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We are going to utilize yellow slippers to stay consistent with the “banding with color “initiative in Pa.

Eileen E. Jaskuta
Vice President Nursing and Quality
Mercy Suburban Hospital

From: patientsafety-l@LISTSERV.NPSF.ORG [mailto:patientsafety-l@LISTSERV.NPSF.ORG] On Behalf Of Shirley Young
Sent: Tuesday, July 17, 2007 6:57 PM
To: PATIENTSAFETY-L@LISTSERV.NPSF.ORG
Subject: Re: [NPSF-PATIENTSAFETY-L] Fall prevention strategies

Although there is no evidence in the literature for the use of red slippers, a few of our northern California facilities use red, nonskid slipper-socks for patients "at risk" for falls. They are easier to spot than an armband. If left on when the patient is in bed, the red foot on or over the siderail provides a "red flag" to anyone passing the patient's room. Red slippers as an indicator of falls risk is easy for ancillary/support departments to remember because the visual reminder is on the patient & on an area of the body that is not readily covered by robes & blankets. Wrist bands & labels on charts are more easily overlooked.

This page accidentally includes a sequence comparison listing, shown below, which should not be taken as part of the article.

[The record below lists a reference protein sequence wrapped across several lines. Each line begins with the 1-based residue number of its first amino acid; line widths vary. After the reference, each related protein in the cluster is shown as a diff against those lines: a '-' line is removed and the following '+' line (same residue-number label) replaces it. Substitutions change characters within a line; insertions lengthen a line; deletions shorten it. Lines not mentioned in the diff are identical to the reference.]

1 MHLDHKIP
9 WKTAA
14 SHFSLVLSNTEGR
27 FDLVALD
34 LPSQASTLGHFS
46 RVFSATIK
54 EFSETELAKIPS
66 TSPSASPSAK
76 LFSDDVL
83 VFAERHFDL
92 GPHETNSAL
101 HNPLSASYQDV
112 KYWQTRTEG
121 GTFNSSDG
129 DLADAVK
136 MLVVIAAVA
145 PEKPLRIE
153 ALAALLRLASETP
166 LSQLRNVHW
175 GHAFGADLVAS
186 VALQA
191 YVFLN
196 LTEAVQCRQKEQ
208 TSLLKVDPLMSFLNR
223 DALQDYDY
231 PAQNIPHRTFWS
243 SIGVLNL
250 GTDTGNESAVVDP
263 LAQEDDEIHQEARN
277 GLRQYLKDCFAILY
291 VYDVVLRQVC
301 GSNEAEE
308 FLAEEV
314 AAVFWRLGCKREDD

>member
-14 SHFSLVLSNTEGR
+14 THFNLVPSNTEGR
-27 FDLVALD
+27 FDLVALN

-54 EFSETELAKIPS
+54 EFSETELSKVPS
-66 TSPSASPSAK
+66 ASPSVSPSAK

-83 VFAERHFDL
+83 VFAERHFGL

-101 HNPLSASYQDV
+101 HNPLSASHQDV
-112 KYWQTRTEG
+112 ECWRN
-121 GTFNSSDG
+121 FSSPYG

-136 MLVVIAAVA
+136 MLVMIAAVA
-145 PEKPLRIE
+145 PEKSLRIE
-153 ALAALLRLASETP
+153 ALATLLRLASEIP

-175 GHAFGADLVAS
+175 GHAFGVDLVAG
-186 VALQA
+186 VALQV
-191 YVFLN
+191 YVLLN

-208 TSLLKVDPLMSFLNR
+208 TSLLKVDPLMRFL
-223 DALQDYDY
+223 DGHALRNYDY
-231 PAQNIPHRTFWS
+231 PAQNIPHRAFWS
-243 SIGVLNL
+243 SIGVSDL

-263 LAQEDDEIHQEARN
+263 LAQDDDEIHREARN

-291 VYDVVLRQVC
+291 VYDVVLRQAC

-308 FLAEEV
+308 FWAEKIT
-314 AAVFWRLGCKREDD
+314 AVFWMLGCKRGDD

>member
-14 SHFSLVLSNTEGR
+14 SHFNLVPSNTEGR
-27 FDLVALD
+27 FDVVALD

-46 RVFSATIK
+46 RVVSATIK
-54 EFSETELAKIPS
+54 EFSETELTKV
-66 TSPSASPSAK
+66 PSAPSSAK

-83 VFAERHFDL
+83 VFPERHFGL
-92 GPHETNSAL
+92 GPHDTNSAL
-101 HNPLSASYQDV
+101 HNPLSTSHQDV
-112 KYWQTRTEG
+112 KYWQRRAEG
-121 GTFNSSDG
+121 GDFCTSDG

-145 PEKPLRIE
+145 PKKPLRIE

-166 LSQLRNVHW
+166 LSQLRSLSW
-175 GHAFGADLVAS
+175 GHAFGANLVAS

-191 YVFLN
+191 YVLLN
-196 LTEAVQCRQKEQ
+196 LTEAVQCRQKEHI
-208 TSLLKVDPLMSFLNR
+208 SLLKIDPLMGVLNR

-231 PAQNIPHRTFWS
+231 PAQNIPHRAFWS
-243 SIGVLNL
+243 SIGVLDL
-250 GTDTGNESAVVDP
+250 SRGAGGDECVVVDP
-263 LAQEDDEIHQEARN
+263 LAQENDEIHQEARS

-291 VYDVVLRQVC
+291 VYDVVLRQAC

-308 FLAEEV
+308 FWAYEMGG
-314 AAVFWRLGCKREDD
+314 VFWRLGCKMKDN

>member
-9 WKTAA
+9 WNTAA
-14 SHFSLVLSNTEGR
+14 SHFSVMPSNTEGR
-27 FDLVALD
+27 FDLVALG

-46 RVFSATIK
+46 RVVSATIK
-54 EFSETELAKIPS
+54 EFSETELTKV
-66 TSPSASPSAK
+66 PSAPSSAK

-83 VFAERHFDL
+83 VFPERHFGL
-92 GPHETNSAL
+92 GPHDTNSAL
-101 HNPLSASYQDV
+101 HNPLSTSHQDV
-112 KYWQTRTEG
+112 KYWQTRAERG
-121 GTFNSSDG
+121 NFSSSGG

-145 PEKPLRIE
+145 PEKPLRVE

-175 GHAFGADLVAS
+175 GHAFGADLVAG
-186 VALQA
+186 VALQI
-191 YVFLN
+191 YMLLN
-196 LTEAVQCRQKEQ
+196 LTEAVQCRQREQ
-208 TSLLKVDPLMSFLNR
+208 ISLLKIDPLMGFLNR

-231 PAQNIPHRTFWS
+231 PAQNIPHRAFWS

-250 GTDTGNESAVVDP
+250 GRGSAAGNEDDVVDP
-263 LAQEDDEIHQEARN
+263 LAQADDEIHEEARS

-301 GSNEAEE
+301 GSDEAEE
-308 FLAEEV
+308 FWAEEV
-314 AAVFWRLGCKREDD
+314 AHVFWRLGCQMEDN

Thanks,
Shirley M. Young, RN, MS, CPHRM
Patient Safety - Kaiser Permanente, NCal
1950 Franklin St, 14th floor, Lakeside
Oakland, CA
(510) 987-4156 [Tie line 8-427-4156]

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"Karen Hill (2215)" <khill@TADH.COM>
Sent by: patientsafety-l@LISTSERV.NPSF.ORG
07/17/2007 12:13 PM

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Mistake-proofing category: Mistake prevention in the work environment, Mistake prevention, mistake detection, preventing the influence of mistakes
Setting function: Physical, sequencing, grouping and counting, information enhancement
Regulatory function: Sensory Alert, Warning, Shutdown, Forced Control
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